Milk free youth!!

09 May 2006 | 224 words | africa streetart milk food amsterdam netherlands

So everybody who knows me a bit will know that i am not particularly fond of all things white and liquid. basically i hate all white milk based products (except mozzarella cheese & ice cream) to the extend that i get physically sick just by being to cose to them or thinking about them. the stuff makes me literally shiver…

Now the dutch are particularily fond of milk! they seem to eat large amounts of cheese, produce one of the moost awful substances in the whole universe (‘vla’) and even think that it is ok to have a glass of milk for lunch (for adults!!). they seem to be so fond of all things milk that they commission art-works for public space that cherish diary products: on a playground along my route to work there is a giant milk-bottle sculpture. needless to say this thing used to give me the creeps every time i cycled past it. now some kind soul seems to have had mercy and has added a message that i can wholeheartedly support:

Milk free youth

Still makes me wonder what the original sculpture was meant to say: kids in africa a worse off [ :( ]because they do not get a bottle of milk every day? and the dutch kids need to internalize this while enjoying themselves on the playground?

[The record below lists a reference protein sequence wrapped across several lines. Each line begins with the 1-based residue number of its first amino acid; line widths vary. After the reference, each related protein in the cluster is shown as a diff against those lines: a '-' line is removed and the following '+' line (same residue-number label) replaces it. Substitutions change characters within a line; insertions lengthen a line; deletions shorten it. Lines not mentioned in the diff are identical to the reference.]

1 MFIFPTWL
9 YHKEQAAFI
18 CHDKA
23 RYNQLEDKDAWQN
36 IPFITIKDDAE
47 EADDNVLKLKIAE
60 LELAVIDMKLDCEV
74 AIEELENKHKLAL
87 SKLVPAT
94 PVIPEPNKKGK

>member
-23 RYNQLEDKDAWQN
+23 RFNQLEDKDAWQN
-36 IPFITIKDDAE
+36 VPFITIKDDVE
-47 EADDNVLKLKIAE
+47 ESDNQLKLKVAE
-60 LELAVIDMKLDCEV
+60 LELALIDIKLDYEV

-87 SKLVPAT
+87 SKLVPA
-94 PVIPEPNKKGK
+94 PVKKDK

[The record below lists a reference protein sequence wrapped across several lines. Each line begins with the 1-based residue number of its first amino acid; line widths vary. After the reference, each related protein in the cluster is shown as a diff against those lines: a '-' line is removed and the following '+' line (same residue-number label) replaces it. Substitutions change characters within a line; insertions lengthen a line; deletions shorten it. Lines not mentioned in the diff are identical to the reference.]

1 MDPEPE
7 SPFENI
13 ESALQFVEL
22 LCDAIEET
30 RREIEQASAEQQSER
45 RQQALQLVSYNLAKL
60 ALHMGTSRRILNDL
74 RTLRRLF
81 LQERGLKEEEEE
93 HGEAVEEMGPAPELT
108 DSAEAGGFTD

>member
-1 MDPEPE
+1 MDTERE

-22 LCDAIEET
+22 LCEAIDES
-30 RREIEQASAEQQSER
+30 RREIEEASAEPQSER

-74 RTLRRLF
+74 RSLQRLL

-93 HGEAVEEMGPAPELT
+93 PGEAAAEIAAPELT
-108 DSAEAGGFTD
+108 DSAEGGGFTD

Avian influenza

06 Mar 2006 | 41 words | berlin streetart public transport pandemic

I am sick, given all the pooh-ha in the media i one would like to assume that it is the bird flu, especially with pale ducks appearing on the u-bahn in Berlin over the weekend. i am feeling doomed….

Pale Duck

Everybody needs an iPod

02 Feb 2006 | 146 words | europe migration poverty technology music streetart

Seems like everybody and his mother needs an iPod nowadays. First it is american senators who need the shiny device in order to understand that copying is not all that bad as the MPAA and RIAA tell them. Next thing you know it is the starving masses in our former colonies that demand the accessory of choice among the spoiled inhabitants of the former colonial powers. At least that is the message of stencil graffiti’s (by mantis) that have recently appeared in the UK:

Now as it is already known that people do horrible things to get their iPods, so maybe this is another incentive to try a little bit harder in keeping the have-nots out. We really don’t want them to mug iPods from senators thereby sending us to another dark age reigned by chaos, DRM and poverty – or something like this. (via gizmodo)

meanwhile... is the personal weblog of Paul Keller. I am currently policy director at Open Future and President of the COMMUNIA Association for the Public Domain. This weblog is largely inactive but contains an archive of posts (mixing both work and personal) going back to 2005.

I also maintain a collection of cards from African mediums (which is the reason for the domain name), a collection of photos on flickr and a website collecting my professional writings and appearances.

Other things that i have made online: